The Ugly Christian
Back in 1958 Eugene Burdick and William Lederer wrote the book The Ugly American. It told the story of the hapless efforts of the United States in a fictional country in Southeast Asia (widely regarded to represent the US efforts in Vietnam) in the attempts of America to fulfill its quest to “contain” Communism and therefore continue to implement Truman’s famous doctrine.
Originally, the desire of the authors was to write a factual study, but the publishers persuaded them to transition to a work of fiction. In doing this they were afforded greater creativity and even more freedom to both apply their version of “truth” as well as greatly expanding the means by which their work could be disseminated among various competing ideologies. In other words, the work became a tool for those who espoused a decidedly anti-American and anti-Western philosophy.
Sadly, Burdick and Lederer accurately portrayed the reality of the American efforts in this region of the world. Neil Sheehan in his book A Bright Shining Lie further highlights the incredible incompetence spawned by unchecked bureaucracy during the Vietnam War. The cold reality dogging American efforts was reflected in the words of the Apostle Paul, our “good was evil spoken of.”
In many ways, Christians today are far too often and too easily viewed as ugly. In my own denomination, there seems to be this almost puerile obsession with the habits of those outside of Christianity yet all the while they are oblivious to the ugly and insidious nature of the accepted behaviors within Christianity. What is sad is many of these unattractive attitudes and practices come from those who are regarded as leaders and pastors.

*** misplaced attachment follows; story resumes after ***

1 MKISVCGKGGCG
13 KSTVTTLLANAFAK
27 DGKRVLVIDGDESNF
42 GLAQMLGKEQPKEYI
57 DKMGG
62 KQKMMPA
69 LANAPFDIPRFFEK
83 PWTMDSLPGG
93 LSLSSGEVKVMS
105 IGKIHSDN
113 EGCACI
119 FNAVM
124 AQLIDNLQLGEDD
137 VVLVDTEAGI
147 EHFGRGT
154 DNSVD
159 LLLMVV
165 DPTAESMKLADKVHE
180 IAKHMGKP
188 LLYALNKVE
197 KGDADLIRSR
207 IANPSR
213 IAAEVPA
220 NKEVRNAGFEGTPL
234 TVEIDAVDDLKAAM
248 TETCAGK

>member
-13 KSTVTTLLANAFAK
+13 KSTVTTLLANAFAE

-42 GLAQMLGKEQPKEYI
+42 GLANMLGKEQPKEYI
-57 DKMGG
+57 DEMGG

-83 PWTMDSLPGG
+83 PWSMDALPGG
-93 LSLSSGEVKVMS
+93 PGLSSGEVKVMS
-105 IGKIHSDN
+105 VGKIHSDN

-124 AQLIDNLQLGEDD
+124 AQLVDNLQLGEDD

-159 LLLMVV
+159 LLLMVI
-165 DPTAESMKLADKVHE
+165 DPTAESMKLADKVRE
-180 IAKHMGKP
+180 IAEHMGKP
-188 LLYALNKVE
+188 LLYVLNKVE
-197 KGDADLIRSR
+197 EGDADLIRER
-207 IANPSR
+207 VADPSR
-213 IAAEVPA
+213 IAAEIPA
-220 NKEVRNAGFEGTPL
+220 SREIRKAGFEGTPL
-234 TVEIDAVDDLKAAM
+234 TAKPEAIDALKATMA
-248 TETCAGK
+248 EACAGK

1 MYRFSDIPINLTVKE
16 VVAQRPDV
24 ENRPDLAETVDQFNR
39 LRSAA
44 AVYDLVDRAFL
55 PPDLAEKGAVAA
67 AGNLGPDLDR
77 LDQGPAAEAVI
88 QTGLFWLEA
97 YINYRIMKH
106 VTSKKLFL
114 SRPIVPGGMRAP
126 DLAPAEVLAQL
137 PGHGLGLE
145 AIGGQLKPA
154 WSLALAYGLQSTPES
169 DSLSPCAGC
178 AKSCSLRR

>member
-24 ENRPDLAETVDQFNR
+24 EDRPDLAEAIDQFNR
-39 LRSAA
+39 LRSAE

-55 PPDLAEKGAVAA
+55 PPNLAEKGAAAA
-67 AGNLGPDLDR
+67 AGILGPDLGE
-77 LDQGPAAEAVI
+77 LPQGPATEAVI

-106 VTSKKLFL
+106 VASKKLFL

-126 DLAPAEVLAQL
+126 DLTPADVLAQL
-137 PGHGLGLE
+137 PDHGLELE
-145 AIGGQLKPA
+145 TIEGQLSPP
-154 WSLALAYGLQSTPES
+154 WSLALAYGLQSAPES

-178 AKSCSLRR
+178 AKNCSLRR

Many of the problems arise from the assumptions made of those professing the name of Christ. A whole industry has been built to fortify an almost revisionist-style history portraying the United States as a country began with solely Christian values. While the underlying philosophy of our founding fathers was a definitely a Judeo-Christian paradigm, we were not and are not now a Christian nation.
There were many of our founders and leaders who were familiar with Christian nomenclature and philosophy—some even reared by strongly Christian parents—yet for every reference point given to “prove” the evangelical bent of these men there are equally as many proofs countering those claims. Even though evangelical Christianity did not infuse every one of our founders, there were many genuine Christians among our founders.
So should those who are Christian handicap themselves by not referring to the importance of Christianity on the formation of this country? Not at all; yet Christians cannot continue with their arrogant attitudes and patronizing actions if they (including myself) truly desire to reach those who do not have a relationship with Jesus Christ.
I wouldn’t want you to think I am immune from such silliness either. Far too often I “catch” myself thinking some incredibly stuffy thought and then something inside me (I believe it is the Holy Spirit who resides in all who have a relationship with Christ) points out my foolishness. My plan is to write a “series” (I usually can’t stand multi-part anything; I’m making attempts at maturity here so bear with me . . . . .) dealing with the subject began in this post.
My desire is the same as the United States Senator Adlai Stevenson: “Today, I come to you with the task of speaking; your task is that of listening. Let us hope we all end at the same time.”
Hey, it’s a hope!
Seriously? Getting What We’ve Gotten!
Posted by Jim Grieme
While forgetfulness is a universally experienced bane of humanity, what is now being considered—and even demanded—by many in today’s culture has not so much been forgotten as it has never been learned.